1. Wells on the field oxide are etched where the transistors are to be formed. Each well defines the source, drain, and active gate regions of an MOS transistor.
2. Using a dry thermal oxidation process, a thin layer (5-200 nm) of gate oxide (SiO2) is grown on the silicon wafer.
3. Using a chemical vapor deposition (CVD) process, a layer of polysilicon is grown on top of the gate oxide.
4. A layer of photoresist is applied on top of the polysilicon.
5. A mask is placed on top of the photoresist and exposed to UV light; this breaks down the photoresist layer in areas where the mask didn't protect it.
6. Photoresist is exposed with a specialized developer solution. This is intended to remove the photoresist that was broken down by the UV light.
7. The polysilicon and gate oxide that is not covered by photoresist is etched away with a buffered ion etch process. This is usually an acid solution containing hydrofluoric acid.
8. The rest of the photoresist is stripped from the silicon wafer. There is now a wafer with polysilicon over the gate oxide, and over the field oxide.
9. The thin oxide is etched away exposing the source and drain regions of the transistor, except in the gate region which is protected by the polysilicon gate.
10. Using a conventional doping process, or a process called ion-implantation, the source, drain and the polysilicon are doped. The thin oxide under the silicon gate acts as a mask for the doping process. This step is what makes the gate self-aligning. The source and drain regions are automatically properly aligned with the (already in place) gate.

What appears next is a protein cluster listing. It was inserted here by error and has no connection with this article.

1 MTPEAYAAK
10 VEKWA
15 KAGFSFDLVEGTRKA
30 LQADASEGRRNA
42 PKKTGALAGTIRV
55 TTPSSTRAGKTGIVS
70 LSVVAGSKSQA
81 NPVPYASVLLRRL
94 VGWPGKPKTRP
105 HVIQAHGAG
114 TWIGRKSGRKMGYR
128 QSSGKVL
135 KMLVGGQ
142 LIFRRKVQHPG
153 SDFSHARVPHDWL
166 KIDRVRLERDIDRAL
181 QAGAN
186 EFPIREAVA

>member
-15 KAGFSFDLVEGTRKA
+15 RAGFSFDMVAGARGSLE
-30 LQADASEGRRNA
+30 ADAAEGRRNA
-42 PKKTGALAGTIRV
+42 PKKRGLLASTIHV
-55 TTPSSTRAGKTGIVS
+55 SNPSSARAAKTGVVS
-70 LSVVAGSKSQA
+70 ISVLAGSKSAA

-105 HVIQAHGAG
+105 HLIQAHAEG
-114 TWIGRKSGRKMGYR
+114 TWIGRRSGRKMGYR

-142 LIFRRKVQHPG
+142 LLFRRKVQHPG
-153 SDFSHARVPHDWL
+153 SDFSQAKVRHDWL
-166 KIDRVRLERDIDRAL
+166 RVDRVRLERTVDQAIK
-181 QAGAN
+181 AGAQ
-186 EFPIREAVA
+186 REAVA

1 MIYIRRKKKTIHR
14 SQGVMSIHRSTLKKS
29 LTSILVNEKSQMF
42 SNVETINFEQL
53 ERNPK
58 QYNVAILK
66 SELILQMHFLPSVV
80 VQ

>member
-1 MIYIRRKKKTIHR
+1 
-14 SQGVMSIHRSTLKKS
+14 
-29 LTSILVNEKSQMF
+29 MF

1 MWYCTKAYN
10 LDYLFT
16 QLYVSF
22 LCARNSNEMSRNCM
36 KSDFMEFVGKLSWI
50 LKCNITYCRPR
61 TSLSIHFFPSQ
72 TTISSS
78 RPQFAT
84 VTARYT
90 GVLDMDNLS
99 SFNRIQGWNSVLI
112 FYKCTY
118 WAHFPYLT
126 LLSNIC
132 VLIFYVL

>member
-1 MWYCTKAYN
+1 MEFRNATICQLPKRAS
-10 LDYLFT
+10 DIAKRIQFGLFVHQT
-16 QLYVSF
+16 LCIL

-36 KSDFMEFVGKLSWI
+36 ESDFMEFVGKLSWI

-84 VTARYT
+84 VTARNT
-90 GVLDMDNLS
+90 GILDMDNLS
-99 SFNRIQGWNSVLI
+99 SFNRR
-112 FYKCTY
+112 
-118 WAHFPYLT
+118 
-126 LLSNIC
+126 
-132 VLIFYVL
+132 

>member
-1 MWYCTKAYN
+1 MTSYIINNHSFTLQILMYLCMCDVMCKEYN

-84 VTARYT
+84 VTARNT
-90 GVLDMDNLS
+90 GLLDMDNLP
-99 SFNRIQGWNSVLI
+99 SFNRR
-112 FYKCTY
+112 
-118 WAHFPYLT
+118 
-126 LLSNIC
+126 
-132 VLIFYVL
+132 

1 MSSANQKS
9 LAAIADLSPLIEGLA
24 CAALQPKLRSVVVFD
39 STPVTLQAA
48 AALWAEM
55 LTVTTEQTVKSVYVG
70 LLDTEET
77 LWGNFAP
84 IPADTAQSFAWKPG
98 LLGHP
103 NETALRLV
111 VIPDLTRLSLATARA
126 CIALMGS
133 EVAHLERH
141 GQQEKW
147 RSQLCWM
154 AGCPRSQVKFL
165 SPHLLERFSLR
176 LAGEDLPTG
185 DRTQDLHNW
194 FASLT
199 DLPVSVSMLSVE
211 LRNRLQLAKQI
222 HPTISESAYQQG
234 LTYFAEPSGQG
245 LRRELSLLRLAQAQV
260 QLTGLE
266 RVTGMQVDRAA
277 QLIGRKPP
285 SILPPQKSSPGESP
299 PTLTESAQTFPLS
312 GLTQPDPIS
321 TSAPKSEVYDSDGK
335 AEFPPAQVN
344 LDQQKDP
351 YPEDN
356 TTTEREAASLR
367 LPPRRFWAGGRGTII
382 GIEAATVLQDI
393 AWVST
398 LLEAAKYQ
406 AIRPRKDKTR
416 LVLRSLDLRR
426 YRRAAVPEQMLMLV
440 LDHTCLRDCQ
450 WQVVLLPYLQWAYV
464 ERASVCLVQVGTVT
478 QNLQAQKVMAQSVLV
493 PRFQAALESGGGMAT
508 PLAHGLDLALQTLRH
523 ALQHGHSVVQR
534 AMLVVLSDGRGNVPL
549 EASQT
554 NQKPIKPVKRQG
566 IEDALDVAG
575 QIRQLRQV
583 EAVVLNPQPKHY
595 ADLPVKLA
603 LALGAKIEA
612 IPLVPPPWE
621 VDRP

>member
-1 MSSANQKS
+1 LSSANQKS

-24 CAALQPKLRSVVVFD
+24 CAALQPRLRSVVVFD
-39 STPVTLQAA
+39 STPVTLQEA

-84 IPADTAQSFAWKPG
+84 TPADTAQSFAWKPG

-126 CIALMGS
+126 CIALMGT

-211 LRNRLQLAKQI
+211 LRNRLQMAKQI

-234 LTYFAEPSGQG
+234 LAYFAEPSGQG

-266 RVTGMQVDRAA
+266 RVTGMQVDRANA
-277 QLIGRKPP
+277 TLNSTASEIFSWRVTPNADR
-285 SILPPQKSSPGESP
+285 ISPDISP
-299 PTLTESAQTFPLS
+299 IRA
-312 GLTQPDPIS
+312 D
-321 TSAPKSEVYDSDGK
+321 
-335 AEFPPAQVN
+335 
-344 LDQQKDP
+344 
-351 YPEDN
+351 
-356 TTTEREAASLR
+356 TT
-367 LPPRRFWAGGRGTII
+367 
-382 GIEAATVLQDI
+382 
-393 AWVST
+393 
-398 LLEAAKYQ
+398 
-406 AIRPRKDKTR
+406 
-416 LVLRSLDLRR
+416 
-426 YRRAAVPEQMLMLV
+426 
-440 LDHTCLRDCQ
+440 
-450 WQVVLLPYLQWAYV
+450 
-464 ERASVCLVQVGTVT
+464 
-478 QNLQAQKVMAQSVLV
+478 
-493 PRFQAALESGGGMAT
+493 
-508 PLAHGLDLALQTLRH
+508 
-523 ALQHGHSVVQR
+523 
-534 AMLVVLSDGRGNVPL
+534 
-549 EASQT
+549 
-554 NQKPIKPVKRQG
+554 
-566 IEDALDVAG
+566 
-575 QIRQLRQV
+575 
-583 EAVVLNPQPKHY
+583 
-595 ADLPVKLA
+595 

11. The wafer is annealed in a high temperature furnace (>800 °C or 1,500 °F). This diffuses the dopant further into the crystal structure to make the source and drain regions and results in the dopant diffusing slightly underneath the gate.
12. The process continues with vapor deposition of silicon dioxide to protect the exposed areas, and with all the remaining steps to complete the process.

See also[edit]



  1. ^ Mead, Carver; Conway, Lynn (1991). Introduction to VLSI systems. Addison Wesley Publishing Company. ISBN 978-0-201-04358-7. OCLC 634332043.
  2. ^ Yanda, Heynes, and Miller (2005). Demystifying Chipmaking. Newnes. pp. 148–149. ISBN 978-0-7506-7760-8.{{cite book}}: CS1 maint: multiple names: authors list (link)
  3. ^ Orton, John Wilfred (2004). The Story of Semiconductors. OUP Oxford. p. 114. ISBN 978-0-19-853083-1.
  4. ^ Federico Faggin and Thomas Klein Electronics magazine (September 29, 1969) A Faster Generation Of MOS Devices With Low Thresholds Is Riding The Crest Of The New Wave, Silicon-Gate IC's see pp6-7
  5. ^ Sah, Chih-Tang (October 1988). "Evolution of the MOS transistor-from conception to VLSI" (PDF). Proceedings of the IEEE. 76 (10): 1280–1326 (1303). doi:10.1109/5.16328. ISSN 0018-9219.
  6. ^ "1971: Microprocessor Integrates CPU Function onto a Single Chip". The Silicon Engine. Computer History Museum. Retrieved 22 July 2019.
  7. ^ US 3475234, Kerwin, Robert E.; Klein, Donald L. & Sarace, John C., "Method for making MIS structures", published 28-10-1969, assigned to Bell Telephone Laboratories Inc. 
  8. ^ Bower, RW & Dill, RG (1966). "Insulated gate field effect transistors fabricated using the gate as source-drain mask". 1966 International Electron Devices Meeting. Vol. 12. IEEE. pp. 102–104. doi:10.1109/IEDM.1966.187724. {{cite book}}: |journal= ignored (help)
  9. ^ Richard B. Fair (Jan 1998). "History of Some Early Developments in Ion-Implantation Technology Leading to Silicon Transistor Manufacturing". Proc. IEEE. 86 (1): 111–137. doi:10.1109/5.658764.
  10. ^ John A. N. Lee (1995). International biographical dictionary of computer pioneers, Volume 1995, Part 2. Taylor & Francis US. p. 289. ISBN 978-1-884964-47-3.
  11. ^ Bo Lojek (2007). History of semiconductor engineering. Springer. p. 359. ISBN 978-3-540-34257-1.
  12. ^ Streetman, Ben; Banerjee (2006). Solid State Electronic Devices. PHI. pp. 269–27, 313. ISBN 978-81-203-3020-7.
  13. ^ Faggin, F., Klein, T., and Vadasz, L.: "Insulated Gate Field Effect Transistor Integrated Circuits With Silicon Gates". IEEE International Electron Devices Meeting, Washington D.C, 1968